Wednesday, 24 August 2016

Decorative Textiles from Arab & Islamic Cultures

Book review:  Decorative Textiles from Arab & Islamic Cultures: Selections from the Al Lulwa Collection · Lisa Hjalt

Earlier this summer I received a book for reviewing, Decorative Textiles from Arab & Islamic Cultures: Selections from the Al Lulwa Collection. It is truly a beautiful book that I enjoyed reading; I recommend it to anyone interested in exotic textiles and Islamic culture. Jennifer Wearden is the author of the text; Jennifer Scarce writes the introduction. The collection is a tribute to the grandmother of Altaf S. Al Sabah. In a short note before her preface, she explains that al lulwa means a pearl, which was her late grandmother's name. The book is produced by Paul Holberton publishing. In a press release they state: 'The Al Lulwa Collection has a heritage that reaches back well over a thousand years, and is significant both for its quality and as an illustration of the survival and adaptation of a major industry.'

Decorative Textiles from Arab & Islamic Cultures is a paperback with flaps, 200 pages with 140 illustrations in colour. It's divided into four chapters: 1) Floral Decoration, 2) Geometric Patterns, 3) The Written Word, and 4) Applied Decoration. The textiles come from the Middle East and the Arabian Peninsula, Iran, India, and North Africa. Wearden has written a flowing, entertaining description about each item featured. The text is educating without being too scholarly, enriched with historic and cultural details.

Each piece of textile featured in the book is described with an illustration next to it, and the details of many have a close-up view on a separate page. For me, a non-scholar in textile design, this was very interesting; to be able to explore the motifs and patterns in more detail with Wearden's text as a guide. Sometimes she compares the textiles and points out their differences and similarities, which I find invaluable. Occasionally she points out the mistakes of patterns, which make them even more fascinating to look at. The book also includes a glossary with drawings of various stitches.

Detail: Part of a cenotaph, a tomb cover, Iran, early 18th century, pp. 140-3

Altaf S. Al Sabah, 'a researcher and writer in material culture and traditional arts', says she started collecting textiles in the early 1980s and she supports the preservation of the craft. In her preface, written in Kuwait in 2015, she writes how she loved wearing her 'traditional thoubs, Kashmiri shawls, Palestinian, Egyptian and Ottoman dresses' and that 'weavings and embroideries hang blissfully' on her walls (p. 7). Given some of the stunning wall hangings featured in the book I can only imagine the style of her home. She gives the reason for presenting her collection:
In the light of the rapid vanishing of many craft traditions in the Arab and Islamic world in general, and the slow extinction of many of the fine hand skills related to traditional textiles and embroideries in particular, I thought it relevant to showcase some notable pieces of late Islamic decorative textile arts to be enjoyed and appreciated today as they were in the past. (p. 7)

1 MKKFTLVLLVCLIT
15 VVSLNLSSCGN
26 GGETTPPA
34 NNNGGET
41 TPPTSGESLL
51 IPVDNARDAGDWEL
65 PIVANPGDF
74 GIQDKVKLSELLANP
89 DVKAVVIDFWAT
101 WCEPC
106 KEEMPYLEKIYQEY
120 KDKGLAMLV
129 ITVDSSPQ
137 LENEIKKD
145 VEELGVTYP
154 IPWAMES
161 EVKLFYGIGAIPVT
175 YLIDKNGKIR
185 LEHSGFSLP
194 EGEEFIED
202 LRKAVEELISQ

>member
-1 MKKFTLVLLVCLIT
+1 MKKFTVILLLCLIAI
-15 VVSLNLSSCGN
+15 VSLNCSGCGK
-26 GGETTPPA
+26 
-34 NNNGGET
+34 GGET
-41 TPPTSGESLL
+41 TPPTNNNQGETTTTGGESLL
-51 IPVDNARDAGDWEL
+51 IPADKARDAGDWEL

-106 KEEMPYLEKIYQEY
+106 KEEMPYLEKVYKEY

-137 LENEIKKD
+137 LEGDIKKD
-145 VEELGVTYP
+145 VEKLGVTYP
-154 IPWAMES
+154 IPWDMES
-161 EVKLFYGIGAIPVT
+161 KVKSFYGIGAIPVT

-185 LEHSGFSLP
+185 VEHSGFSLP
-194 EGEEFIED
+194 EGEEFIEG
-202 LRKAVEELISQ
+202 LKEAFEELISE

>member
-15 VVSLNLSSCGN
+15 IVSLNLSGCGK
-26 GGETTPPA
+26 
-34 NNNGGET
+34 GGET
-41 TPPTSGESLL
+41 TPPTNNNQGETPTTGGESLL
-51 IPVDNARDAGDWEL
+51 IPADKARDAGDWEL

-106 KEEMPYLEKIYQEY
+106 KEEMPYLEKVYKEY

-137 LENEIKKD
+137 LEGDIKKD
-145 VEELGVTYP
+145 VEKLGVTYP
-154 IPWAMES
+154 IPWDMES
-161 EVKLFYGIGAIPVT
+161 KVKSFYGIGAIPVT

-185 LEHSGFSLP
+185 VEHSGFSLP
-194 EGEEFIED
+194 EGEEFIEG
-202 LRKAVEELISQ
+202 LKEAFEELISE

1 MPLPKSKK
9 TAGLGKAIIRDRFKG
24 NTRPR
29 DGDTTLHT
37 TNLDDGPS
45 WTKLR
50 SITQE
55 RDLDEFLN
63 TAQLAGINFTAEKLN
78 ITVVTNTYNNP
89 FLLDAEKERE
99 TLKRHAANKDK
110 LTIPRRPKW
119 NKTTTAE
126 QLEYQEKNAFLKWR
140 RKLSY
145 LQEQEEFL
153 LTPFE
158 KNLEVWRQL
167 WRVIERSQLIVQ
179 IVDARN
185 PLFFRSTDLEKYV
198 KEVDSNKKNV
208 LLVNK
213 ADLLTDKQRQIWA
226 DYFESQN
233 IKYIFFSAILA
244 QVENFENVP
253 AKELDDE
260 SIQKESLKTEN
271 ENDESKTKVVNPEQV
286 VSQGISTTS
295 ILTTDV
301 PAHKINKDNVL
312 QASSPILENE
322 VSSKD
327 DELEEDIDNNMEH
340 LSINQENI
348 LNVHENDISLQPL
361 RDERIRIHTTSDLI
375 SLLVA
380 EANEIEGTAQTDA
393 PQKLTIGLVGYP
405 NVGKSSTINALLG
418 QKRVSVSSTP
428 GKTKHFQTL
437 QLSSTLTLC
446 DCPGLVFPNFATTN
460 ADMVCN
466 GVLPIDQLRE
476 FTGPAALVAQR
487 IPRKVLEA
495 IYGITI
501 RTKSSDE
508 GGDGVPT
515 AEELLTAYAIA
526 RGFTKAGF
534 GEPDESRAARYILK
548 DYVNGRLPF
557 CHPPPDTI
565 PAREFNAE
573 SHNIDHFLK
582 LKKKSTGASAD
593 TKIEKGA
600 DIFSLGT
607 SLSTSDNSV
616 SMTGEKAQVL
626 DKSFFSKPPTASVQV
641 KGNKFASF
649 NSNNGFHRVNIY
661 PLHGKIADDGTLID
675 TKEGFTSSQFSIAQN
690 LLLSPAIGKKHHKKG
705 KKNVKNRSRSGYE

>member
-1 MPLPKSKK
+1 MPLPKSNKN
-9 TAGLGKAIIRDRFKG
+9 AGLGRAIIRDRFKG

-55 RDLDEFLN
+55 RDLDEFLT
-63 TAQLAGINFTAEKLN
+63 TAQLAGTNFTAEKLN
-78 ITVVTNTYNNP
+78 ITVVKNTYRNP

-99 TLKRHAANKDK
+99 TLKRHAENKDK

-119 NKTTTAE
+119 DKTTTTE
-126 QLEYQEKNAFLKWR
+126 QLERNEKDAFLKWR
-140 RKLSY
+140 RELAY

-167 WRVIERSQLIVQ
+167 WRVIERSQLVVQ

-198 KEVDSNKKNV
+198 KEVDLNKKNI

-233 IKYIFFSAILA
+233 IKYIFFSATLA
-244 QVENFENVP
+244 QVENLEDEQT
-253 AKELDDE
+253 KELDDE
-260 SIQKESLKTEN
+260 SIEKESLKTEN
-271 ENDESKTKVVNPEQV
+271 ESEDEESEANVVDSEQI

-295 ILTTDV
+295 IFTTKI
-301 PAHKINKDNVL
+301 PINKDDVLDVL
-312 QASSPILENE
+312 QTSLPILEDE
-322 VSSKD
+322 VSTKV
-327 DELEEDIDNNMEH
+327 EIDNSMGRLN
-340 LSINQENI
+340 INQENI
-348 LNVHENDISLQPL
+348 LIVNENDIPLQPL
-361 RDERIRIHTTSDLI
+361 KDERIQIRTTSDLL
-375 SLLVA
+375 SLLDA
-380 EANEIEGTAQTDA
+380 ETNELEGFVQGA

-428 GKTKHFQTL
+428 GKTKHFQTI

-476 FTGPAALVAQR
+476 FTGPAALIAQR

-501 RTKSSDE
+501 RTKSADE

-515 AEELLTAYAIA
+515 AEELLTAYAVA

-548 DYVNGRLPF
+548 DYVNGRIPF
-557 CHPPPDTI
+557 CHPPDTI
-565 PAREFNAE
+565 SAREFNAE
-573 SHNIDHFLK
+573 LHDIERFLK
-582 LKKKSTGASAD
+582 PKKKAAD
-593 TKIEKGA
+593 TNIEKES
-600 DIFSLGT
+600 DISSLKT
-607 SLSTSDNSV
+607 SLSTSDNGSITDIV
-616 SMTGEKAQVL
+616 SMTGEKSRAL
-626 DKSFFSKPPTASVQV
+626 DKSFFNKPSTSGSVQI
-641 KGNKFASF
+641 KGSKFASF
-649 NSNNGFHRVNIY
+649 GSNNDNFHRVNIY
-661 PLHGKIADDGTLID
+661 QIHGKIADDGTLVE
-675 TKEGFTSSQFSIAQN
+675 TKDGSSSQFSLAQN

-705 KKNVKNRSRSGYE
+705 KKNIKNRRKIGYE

Left: Woman's dress, Saudi Arabia, Ta'if region, Bani Sa'ad tribe, 2nd half 20th century, p. 186.
Right: Part of a woman's shawl, Sindh, 20th century, p. 51

Mi'zar al-hammam, a wrap, Syria, mid 20th century, pp. 126-7

As someone fascinated with the geometric designs and motifs in Islamic art, I have to say that I particularly enjoyed reading the 'Geometric Patterns' chapter. However, for me, 'The Written Word' chapter with its beautiful calligraphy was probably the most pleasing visually. Before moving on to the textiles featured in the former, Wearden observes:
Geometric designs are the most characteristic feature of Islamic art and are found in their most perfect form decorating both the interior and exterior of buildings, symbolizing the principles of tawhid (the unity of all things) and mizan (balance), which are the laws of creation. (p. 85)

Shawl border, Kashmir, 19th/20th century, pp. 44-5

The text is rich with Arabic words and their meaning and I found myself writing some down in my notebook, such as the word khamsa, or the Hand of Fatima, a common decorative motif. Another common motif, that reoccurs in the 'Floral Decoration' chapter, is the boteh (see image above). In the Western world we refer to the motif as paisley, named after the Scottish town (Glasgow area) that became famous for its patterned shawls. Wearden explains how the motif evolved:
It began life in the late [17th] century as a naturalistic floral sprig, a stem with a few leaves and three or four flowers. By the early [18th] century the uppermost flower was drooping to one side; by the middle of the [18th] century the leaves and flowers were less well-defined and the sprig was fast becoming an outline containing flower heads and foliage; by the beginning of the [19th] century it had taken the form we are familiar with today. (p. 23)

Man's abba, Syria or Iran, late 19th/early 20th century, pp. 98-9

The pattern featured on the cover of the book in detail can be traced to its former owner. It's the gold and purple man's abba in the image above that belonged to Major-General Sir Percy Zachariah Cox (1864-1937). He was a British Indian Army officer and diplomat, a key figure in the creation of Iraq. Wearden observes that this robe would unlikely fade into the background. 'Royal purple and bright gold thread send out a clear message of wealth and power, they attract attention, they say "look at me"' (p. 98). Oh, we see you indeed!